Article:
Shadows of War: Violence, Power, and International Profiteering in the Twenty-First Century

Shadows of War: Violence, Power, and International Profiteering in the Twenty-First Century

Shadows of War: Violence, Power, and International Profiteering in the Twenty-First Century

Shadows of War: Violence, Power, and International Profiteering in the Twenty-First Century


"This should be made into a movie!"--Katia Lund, Co-director of "City of God

"Carolyn Nordstrom destroys the categories through which we normally look at war. This is a major achievement. Her eyewitness reporting, when contrasted with the official histories later compiled of the same events, is a revelation. The amount of 'extra-state' activity surrounding any war is vast, and Nordstrom evokes and analyzes it so fully, so deftly, that no one who reads this book will look at war news quite the same way again. Meanwhile, the extra-state itself, typified by Al Qaeda, has begun to drive world politics and generate wars with terrifying success."--William Finnegan, author of "A Complicated War: The Harrowing of Mozambique

"A gripping account of what the author calls 'research into the shadows' -- the often dangerous world of the powerful and wealthy who inhabit global extra-governmental organizations. It is also about the dehumanizing effects of war and violence on the victims. Nordstrom says: 'It is the only,way I know how to write about war: being there.' This book provides a rare opportunity of 'being there' with a courageous and highly observant anthropologist. I recommend it highly."--Richard Goldstone, Former Chief Prosecutor of the International War Crimes Tribunals for the former Yugoslavia and Rwanda

"Carolyn Nordstrom, a pioneer in warzone ethnography, gives us an up-close view of the shadowy worlds of wartime economics. Money laundering, blood diamonds, gun running -- Nordstrom puts faces on each of these. Seeing the faces makes the moral dilemmas of war not simpler, but more realistic. This is an innovative and important book."--Cynthia Enloe, author of Maneuvers: TheInternational Politics of Militarizing Women's Lives

"Nordstrom is a compassionate scholar who simply and doggedly uses ethnography to follow the question. This approach takes Nordstrom from the spectacular violence of armed con


I had gotten a ride on an unexpected cargo flight to a province on a distant Mozambican battlefront. It was 1990, and the war was so serious at this time people were calling the country the killing fields of Africa. I had been trying to get to this location for weeks. It was a land of contradictions. It was considered a backwater by African standards: the place where people were sent when they really messed up either by breaking the law or running afoul of the government. Yet it had a strong frontier ethos and a set of vibrant cultures. The province had little governmental support, and perhaps because of this, strong cross-border extra-state linkages with larger regional networks. Given the unpredictabilities of the war, and the frequent attacks on trade routes, combined with the government's lack of interest in the region, you never knew if the markets would have three potatoes to feed an entire town, or be brimming with unusual items from a recent successful cross-border run. The only item in town that was in abundance—given its centrality to survival—was information.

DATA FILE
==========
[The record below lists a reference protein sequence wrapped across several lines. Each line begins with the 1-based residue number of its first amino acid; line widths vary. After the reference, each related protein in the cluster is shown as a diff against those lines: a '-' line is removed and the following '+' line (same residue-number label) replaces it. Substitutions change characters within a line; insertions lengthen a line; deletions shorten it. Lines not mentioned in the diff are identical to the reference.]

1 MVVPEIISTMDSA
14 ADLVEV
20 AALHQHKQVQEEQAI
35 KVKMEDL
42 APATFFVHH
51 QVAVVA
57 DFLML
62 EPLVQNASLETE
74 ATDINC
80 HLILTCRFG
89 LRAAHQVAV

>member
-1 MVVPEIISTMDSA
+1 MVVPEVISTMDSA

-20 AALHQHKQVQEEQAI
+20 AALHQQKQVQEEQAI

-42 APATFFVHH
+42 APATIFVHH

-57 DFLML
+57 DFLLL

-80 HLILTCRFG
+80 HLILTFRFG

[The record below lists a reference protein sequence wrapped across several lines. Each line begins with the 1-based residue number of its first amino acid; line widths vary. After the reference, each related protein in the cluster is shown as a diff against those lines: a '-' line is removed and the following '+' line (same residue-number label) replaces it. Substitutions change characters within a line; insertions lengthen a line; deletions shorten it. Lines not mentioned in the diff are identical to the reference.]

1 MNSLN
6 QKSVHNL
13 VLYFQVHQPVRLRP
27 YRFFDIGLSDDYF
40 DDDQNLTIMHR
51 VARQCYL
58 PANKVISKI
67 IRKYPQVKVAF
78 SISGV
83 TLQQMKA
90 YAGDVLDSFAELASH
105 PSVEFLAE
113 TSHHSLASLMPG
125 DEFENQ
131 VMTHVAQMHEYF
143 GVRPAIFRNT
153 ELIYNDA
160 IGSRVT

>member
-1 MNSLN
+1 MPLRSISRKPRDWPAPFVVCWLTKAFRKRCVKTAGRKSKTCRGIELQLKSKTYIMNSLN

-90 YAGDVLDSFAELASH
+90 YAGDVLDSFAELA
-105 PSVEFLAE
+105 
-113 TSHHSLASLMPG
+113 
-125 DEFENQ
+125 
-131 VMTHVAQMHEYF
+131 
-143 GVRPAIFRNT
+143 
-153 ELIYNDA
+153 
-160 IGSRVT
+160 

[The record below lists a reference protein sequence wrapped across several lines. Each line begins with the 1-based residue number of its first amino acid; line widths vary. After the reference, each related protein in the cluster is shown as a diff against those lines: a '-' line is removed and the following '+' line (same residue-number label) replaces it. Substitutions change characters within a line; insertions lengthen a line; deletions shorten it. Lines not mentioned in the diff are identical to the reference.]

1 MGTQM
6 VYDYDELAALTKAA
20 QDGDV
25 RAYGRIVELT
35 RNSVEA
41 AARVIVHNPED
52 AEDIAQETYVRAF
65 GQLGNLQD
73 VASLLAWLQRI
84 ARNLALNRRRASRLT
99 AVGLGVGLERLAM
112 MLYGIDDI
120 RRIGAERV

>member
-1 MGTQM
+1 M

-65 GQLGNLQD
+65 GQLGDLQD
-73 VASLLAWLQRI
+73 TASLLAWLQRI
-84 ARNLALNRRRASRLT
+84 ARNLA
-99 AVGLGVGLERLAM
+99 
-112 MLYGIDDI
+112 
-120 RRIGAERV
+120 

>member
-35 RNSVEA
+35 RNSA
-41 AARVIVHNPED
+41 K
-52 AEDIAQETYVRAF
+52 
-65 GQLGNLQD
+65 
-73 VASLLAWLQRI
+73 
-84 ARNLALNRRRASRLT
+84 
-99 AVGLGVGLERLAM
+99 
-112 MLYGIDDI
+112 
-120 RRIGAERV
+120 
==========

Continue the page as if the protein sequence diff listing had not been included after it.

Just arrived, I was walking down the street when a woman called across the street to me, “Are you the anthropologist or the public health person?” Long since past wondering how people got information that to me seemed inaccessible, I replied, “the anthropologist. ” “Well, ” she said, “I'm the town's only surgeon, but more importantly, a shipment of beer from the next country over has just arrived in town. Let's go. ” “Go where?” I asked. “For a beer. We haven't seen beer here in ages. Everyone will be going. We can talk there. ” She and I converged on the local bar—a simple cane and wood construction with a few plastic tables and benches, along with an assortment of the town's denizens. Over warm flat beer— some of the worst I have ever tasted—stories flowed around the table.

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